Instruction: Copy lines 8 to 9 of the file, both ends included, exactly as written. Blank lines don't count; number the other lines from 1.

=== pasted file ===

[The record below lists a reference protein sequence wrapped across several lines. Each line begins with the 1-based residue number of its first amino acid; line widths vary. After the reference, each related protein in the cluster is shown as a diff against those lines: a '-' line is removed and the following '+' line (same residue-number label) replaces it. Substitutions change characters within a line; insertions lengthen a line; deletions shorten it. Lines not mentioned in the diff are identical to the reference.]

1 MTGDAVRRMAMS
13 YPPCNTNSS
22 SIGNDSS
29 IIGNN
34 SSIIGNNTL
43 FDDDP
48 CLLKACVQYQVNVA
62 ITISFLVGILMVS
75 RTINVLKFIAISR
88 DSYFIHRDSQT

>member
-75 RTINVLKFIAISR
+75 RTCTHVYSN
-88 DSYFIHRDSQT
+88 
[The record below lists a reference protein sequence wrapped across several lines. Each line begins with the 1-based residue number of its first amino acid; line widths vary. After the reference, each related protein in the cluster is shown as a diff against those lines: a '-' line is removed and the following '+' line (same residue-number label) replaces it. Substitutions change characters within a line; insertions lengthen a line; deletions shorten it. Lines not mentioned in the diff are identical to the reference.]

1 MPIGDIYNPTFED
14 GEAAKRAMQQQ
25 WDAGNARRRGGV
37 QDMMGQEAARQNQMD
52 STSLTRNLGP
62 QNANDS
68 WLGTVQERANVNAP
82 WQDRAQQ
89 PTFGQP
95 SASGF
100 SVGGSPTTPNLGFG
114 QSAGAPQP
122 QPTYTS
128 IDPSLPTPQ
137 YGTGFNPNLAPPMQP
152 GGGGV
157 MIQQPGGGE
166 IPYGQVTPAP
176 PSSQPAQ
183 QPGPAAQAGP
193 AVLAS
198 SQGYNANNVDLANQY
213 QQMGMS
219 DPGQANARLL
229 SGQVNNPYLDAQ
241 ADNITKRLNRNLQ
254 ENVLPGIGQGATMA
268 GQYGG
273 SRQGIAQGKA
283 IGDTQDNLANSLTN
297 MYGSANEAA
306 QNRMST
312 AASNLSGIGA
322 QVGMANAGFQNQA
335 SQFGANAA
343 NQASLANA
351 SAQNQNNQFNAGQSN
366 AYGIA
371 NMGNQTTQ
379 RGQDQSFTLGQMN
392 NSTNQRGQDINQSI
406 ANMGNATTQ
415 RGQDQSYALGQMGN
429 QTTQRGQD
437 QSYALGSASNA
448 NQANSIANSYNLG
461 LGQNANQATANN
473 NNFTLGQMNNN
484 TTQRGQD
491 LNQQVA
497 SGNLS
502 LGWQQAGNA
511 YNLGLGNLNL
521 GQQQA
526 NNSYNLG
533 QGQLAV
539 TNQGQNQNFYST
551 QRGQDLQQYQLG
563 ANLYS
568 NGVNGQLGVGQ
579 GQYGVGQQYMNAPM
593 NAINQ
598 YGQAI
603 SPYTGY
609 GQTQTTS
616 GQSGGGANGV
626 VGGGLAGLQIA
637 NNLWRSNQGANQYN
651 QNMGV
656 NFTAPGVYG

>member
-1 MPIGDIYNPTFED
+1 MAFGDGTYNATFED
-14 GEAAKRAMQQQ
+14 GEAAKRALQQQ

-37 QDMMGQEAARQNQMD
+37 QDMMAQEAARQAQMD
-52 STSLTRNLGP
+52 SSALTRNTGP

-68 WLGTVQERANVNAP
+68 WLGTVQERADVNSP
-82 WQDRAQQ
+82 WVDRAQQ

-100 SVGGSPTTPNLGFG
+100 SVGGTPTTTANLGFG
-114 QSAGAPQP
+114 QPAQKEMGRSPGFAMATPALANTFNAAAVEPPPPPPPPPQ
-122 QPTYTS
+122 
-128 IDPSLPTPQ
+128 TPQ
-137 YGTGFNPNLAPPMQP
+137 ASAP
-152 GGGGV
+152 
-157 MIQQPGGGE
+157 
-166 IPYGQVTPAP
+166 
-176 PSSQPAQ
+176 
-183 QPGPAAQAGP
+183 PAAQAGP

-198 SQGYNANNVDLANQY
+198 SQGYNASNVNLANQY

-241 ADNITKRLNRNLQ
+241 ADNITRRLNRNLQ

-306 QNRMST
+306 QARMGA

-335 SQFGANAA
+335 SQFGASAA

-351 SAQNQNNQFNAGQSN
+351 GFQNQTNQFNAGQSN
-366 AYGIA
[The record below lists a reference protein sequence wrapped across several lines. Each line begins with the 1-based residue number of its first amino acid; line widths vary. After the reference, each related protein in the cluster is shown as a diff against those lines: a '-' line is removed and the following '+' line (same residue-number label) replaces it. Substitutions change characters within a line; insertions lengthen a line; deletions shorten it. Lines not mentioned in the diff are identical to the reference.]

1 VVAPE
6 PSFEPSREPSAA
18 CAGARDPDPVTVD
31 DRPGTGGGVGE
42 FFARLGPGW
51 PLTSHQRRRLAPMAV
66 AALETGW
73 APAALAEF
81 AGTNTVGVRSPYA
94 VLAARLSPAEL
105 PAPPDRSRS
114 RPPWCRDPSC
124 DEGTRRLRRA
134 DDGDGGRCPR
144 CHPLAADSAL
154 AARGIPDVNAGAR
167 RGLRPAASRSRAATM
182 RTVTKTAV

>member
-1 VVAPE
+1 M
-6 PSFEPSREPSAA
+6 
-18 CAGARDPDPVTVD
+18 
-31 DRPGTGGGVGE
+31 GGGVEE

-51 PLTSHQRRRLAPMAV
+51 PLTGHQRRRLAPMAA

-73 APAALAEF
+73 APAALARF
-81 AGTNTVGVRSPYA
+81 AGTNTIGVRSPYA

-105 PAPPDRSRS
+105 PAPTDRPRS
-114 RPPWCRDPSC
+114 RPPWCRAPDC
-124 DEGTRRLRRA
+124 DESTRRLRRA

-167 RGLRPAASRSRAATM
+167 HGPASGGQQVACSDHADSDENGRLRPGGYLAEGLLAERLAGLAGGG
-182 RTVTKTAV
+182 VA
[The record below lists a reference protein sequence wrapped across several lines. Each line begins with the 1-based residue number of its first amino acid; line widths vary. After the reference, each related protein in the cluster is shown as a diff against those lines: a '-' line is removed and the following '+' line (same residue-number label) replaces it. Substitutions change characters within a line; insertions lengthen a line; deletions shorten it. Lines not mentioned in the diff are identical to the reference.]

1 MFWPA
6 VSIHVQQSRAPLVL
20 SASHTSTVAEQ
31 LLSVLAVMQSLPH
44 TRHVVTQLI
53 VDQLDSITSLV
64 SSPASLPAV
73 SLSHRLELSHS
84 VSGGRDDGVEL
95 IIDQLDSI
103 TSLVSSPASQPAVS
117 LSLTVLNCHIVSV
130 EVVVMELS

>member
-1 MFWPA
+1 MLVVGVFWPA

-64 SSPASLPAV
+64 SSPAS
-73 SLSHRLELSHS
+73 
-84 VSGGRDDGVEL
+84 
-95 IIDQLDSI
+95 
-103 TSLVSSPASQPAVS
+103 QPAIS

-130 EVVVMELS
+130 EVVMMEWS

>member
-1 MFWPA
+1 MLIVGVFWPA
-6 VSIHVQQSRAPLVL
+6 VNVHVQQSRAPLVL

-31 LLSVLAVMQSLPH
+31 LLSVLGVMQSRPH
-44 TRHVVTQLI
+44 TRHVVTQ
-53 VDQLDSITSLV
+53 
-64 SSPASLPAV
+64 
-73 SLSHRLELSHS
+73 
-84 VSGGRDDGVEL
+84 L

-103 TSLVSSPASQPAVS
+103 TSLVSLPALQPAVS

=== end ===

48 CLLKACVQYQVNVA
62 ITISFLVGILMVS